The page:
The pandemic might be winding down, but predatory hospital practices linger

By Former Rep. Donna Christensen, Consumers for Quality Care Board Member

As the public health crisis begins to wane in the United States and we continue our national recovery, there is a lot to be optimistic about when it comes to health care. More Americans have insurance coverage than ever before, thanks to the Affordable Care Act. Effective COVID-19 vaccines are helping to keep Americans safe. However, despite the ravaging economic and health effects from the pandemic, alarming new studies show that hospitals are astronomically marking up their prices and are still targeting the patients who can’t afford their steep bills with predatory collection practices.

Recent polling by ALG Research and Public Opinion Strategies on behalf of CQC found that more than 8-in-10 Americans believe that COVID-19 has exposed flaws in our current health care system. On top of that, consumers remain concerned about the high cost of health care, especially when it comes to out-of-pocket costs. Premiums, copays and deductibles top the list of concerns with Americans’ own health care (57%), as well as unpredictable medical bills (38%).

These concerns around costs and surprise bills predate the pandemic. Year-over-year, the cost of hospital care has increased, and as patients have become responsible for more out-of-pocket costs, some hospitals have been responding with aggressive, predatory billing practices.

A new analysis by Axios using data from Johns Hopkins University finds that more than a quarter (26) of the 100 highest revenue hospitals in the United States sued patients over unpaid medical bills between 2018 and mid-2020. Additionally, hospitals targeted patients with wage garnishments and liens to recoup unpaid medical debt.

Non-profit hospitals are among the worst offenders of these toxic billing practices. Between 2018 and mid-2020, Froedtert Hospital in Milwaukee, a non-profit hospital, filed over 3,000 court actions and pursued more than $15 million from patients. Nearly two-thirds of hospitals that sued patients were non-profits, despite the ACA requiring non-profit hospitals to offer financial assistance and barring “extraordinary debt collection” in many instances. Given their tax-exempt status, non-profit hospitals should be meeting their end of the bargain when it comes to charity care, but the data clearly shows a different story.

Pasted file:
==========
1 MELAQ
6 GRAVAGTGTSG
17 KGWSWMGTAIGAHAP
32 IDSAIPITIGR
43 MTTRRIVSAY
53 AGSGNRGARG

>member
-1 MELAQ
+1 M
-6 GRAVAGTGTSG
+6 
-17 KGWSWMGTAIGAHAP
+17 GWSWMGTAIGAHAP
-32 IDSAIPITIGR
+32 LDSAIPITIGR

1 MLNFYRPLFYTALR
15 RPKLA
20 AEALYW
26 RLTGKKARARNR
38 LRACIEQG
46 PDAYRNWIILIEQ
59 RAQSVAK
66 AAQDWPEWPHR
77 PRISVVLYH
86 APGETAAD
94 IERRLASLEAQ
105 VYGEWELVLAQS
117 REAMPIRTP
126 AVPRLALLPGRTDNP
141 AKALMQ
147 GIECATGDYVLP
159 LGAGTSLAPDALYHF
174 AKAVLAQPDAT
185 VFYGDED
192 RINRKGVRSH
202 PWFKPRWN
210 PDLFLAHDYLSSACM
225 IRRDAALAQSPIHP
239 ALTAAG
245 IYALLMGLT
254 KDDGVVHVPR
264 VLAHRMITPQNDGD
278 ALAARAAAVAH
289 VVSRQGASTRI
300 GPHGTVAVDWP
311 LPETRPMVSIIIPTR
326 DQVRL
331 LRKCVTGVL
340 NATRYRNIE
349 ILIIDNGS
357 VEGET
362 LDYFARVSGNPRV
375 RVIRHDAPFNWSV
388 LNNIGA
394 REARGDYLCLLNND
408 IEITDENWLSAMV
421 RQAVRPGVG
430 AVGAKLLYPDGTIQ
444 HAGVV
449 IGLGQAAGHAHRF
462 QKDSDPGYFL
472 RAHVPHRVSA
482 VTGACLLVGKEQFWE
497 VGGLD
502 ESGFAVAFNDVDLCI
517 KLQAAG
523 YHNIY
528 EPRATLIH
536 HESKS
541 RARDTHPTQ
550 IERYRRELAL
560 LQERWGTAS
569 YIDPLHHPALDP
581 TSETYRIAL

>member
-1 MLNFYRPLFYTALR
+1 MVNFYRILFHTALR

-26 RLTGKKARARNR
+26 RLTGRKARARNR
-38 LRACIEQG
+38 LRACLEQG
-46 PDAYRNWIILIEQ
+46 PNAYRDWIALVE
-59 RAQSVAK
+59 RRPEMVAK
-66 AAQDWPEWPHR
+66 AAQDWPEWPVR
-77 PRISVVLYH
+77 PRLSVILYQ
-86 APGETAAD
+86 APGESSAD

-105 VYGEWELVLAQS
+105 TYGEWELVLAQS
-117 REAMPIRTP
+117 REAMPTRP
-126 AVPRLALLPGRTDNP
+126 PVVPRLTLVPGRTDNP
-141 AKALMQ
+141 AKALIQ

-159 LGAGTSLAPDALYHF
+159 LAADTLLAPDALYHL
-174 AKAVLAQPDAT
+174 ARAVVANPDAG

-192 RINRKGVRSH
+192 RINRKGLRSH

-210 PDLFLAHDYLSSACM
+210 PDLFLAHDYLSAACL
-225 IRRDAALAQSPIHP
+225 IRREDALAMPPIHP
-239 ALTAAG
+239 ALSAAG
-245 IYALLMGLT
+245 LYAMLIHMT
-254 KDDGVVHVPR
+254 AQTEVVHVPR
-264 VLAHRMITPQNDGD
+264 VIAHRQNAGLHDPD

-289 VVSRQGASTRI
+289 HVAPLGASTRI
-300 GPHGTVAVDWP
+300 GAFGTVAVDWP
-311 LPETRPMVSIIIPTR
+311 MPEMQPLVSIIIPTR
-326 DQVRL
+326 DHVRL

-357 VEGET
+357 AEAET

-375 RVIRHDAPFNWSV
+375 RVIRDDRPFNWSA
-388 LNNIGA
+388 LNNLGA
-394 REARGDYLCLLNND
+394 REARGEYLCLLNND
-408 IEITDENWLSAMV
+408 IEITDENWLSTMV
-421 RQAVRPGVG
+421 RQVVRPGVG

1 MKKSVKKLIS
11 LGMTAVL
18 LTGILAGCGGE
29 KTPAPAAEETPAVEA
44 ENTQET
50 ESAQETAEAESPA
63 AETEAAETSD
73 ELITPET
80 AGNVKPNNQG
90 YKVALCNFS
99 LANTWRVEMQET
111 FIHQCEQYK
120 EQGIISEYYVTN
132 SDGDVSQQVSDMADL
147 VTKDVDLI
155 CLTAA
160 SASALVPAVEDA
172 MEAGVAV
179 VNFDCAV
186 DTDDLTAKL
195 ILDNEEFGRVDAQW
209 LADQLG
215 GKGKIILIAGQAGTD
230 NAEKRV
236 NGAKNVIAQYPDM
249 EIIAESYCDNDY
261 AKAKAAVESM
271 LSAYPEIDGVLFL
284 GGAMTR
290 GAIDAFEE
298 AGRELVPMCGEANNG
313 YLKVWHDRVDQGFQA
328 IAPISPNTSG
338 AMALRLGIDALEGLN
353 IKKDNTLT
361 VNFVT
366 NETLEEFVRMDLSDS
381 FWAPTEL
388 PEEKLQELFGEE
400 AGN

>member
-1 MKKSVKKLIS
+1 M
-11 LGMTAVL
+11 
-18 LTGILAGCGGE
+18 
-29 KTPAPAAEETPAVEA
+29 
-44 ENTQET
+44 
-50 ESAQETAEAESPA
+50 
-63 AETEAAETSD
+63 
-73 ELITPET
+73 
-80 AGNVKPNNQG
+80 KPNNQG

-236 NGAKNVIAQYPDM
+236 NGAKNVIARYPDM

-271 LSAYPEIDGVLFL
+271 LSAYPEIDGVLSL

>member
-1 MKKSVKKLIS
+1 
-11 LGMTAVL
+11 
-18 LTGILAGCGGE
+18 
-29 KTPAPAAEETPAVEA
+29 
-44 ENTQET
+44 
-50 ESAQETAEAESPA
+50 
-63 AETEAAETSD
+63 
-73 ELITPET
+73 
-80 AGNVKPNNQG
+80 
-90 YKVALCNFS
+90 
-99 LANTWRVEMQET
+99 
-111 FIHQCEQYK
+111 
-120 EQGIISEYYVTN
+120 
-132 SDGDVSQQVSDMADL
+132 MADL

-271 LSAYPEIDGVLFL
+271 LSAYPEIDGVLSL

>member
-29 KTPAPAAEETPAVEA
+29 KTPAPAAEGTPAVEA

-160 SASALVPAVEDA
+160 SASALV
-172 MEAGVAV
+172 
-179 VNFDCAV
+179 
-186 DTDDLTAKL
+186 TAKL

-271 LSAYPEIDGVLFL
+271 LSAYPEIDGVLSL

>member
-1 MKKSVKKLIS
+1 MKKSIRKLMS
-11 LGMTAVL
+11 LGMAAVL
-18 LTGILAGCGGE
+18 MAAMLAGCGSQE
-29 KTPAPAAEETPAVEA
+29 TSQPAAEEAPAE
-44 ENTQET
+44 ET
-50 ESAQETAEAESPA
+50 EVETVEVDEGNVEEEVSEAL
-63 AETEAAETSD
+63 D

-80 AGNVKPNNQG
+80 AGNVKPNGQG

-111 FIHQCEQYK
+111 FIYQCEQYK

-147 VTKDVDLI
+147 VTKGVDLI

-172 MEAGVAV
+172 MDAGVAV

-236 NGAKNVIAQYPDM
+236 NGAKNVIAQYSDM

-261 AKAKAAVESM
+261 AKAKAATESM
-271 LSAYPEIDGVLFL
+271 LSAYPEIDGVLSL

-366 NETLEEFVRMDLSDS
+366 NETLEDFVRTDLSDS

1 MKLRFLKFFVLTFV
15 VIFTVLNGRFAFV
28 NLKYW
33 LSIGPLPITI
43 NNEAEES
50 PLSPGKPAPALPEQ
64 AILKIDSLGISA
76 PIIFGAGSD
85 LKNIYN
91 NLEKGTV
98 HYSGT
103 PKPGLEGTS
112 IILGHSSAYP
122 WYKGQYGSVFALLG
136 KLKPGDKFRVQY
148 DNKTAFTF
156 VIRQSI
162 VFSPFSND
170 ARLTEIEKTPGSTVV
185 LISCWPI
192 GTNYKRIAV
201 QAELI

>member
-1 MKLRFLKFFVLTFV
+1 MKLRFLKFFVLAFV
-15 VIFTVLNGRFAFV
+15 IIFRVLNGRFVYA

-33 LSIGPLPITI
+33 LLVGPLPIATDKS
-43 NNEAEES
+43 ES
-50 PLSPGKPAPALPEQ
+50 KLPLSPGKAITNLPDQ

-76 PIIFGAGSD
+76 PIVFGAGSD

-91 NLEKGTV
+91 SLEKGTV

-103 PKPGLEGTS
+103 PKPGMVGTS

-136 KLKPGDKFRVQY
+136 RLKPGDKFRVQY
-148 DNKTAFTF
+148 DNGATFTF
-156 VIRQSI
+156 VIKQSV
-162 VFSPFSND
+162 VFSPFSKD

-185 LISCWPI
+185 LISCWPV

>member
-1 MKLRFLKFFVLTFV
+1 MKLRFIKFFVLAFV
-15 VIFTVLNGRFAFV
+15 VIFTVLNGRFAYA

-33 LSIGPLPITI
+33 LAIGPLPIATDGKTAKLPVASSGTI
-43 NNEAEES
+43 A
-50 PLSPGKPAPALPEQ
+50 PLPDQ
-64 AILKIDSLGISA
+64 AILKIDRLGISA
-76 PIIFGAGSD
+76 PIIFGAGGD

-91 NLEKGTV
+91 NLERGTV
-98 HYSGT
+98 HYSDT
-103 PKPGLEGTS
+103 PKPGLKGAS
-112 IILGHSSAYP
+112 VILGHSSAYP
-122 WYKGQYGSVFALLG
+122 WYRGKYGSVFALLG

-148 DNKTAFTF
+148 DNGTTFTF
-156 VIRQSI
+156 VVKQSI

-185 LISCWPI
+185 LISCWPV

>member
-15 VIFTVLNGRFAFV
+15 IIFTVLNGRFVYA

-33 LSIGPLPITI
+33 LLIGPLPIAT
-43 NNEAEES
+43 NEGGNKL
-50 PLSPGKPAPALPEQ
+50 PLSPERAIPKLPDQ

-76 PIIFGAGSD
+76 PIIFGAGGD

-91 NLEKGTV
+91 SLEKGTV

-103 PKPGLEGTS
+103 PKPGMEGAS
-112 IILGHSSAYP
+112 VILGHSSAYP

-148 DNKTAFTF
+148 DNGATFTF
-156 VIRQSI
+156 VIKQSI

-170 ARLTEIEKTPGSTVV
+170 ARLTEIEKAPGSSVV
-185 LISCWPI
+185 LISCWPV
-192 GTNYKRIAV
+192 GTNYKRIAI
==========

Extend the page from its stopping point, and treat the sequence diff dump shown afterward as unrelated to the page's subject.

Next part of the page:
To make matters worse, many hospitals with the highest revenues in the country are also charging the most for care. Hospitals determine their own charges, also known as list prices. Despite federal law requiring them to list their prices, hospitals have largely failed to comply with price transparency requirements and some even previously took steps to shield their prices from web searches. These tactics create immense uncertainty for consumers when it comes to the cost of their care, and ultimately, leaves some with out-of-control medical bills post-care.

Of the top 100 largest hospitals, 57 marked up their prices by more than 5x of the actual cost of care they provided. Sunrise Hospital & Medical Center in Las Vegas was found to have an average bill markup of nearly 13x — the second largest in the entire study. Numerous hospitals in Pennsylvania, including the Hospital of the University of Pennsylvania, were found to have markup rates over 7x higher.

Hospital predatory billing practices and markups are bad news for consumers, making quality health care unaffordable. Unfortunately, even while Americans are dealing with the effects of a pandemic, these practices are still widespread. If we as a nation have learned one thing over the past year, it is that we must do everything we can to make care accessible for all patients. Hospitals must put an end to these harmful policies, and CQC will fight to ensure that our leaders put forth solutions that will address hospitals’ high prices and toxic billing practices.

The Honorable Donna M. Christensen is a founding member of the Consumers for Quality Care board. She retired in 2015 from the U.S. House of Representatives, where she served nine terms. She is the first female physician in history to serve in the U.S. Congress.